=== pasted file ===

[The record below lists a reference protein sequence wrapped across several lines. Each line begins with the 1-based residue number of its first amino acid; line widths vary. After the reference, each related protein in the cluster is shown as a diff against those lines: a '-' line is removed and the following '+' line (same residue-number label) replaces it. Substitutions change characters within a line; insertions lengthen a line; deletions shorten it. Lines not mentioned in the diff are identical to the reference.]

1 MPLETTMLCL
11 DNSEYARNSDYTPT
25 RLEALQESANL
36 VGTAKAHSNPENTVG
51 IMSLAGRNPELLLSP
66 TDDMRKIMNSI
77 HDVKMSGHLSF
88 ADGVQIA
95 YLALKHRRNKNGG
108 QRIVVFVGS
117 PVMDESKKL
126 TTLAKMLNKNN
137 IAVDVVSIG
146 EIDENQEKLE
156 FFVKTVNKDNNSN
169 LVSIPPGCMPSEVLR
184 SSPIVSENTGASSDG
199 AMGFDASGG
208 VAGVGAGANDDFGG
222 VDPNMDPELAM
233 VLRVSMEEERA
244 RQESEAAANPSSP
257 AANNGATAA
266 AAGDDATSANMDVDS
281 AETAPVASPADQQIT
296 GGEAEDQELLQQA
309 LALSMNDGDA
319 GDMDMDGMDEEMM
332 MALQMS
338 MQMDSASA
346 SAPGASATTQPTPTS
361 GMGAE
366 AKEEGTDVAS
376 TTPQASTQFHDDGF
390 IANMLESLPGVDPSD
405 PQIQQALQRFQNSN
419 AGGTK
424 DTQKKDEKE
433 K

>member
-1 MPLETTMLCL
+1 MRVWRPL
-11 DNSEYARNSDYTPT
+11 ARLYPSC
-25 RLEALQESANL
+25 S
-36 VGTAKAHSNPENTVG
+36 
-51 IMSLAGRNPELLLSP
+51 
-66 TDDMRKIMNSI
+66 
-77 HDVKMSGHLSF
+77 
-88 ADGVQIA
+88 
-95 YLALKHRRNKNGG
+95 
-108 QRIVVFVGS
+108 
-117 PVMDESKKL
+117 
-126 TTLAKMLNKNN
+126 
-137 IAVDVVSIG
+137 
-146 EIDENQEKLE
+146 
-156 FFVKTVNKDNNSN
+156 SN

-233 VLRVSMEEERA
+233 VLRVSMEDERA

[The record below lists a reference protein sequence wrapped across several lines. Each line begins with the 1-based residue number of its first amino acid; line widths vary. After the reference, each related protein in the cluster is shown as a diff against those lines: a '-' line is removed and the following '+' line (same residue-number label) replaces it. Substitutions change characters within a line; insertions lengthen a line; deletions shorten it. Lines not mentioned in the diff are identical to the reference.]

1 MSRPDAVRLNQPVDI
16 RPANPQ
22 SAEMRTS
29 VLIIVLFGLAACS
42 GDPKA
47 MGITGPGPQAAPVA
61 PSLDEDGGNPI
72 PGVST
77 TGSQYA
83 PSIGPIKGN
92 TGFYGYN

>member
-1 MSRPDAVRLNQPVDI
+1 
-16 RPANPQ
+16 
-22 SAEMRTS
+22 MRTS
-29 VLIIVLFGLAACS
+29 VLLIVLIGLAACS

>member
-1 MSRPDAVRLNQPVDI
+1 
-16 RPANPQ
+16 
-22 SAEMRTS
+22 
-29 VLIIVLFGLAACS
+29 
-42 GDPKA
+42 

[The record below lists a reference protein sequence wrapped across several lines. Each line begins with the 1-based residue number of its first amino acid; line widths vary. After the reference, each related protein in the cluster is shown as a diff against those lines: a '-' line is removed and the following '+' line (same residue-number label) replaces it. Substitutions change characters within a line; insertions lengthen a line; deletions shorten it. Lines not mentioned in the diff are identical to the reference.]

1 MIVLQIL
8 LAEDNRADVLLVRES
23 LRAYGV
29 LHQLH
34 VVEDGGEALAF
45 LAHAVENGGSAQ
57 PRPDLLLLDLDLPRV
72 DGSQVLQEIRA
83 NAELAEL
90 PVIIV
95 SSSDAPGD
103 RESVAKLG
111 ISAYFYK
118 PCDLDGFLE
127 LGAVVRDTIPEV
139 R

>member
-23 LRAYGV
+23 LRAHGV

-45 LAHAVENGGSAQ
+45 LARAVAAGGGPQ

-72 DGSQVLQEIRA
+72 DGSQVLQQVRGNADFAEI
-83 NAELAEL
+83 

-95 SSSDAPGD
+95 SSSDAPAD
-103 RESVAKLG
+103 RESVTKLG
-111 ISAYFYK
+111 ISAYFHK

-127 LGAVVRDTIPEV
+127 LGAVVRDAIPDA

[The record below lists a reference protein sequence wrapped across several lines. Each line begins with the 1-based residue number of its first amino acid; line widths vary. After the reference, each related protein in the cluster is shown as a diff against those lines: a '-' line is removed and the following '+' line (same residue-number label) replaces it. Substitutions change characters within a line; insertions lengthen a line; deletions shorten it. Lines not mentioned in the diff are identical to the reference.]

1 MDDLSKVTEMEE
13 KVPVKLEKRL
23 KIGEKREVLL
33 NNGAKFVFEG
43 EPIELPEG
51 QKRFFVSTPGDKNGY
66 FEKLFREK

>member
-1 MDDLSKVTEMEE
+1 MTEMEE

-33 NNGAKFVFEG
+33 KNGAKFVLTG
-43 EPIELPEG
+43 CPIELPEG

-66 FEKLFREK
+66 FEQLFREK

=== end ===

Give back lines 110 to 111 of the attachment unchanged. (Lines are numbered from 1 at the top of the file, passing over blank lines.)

29 LHQLH
34 VVEDGGEALAF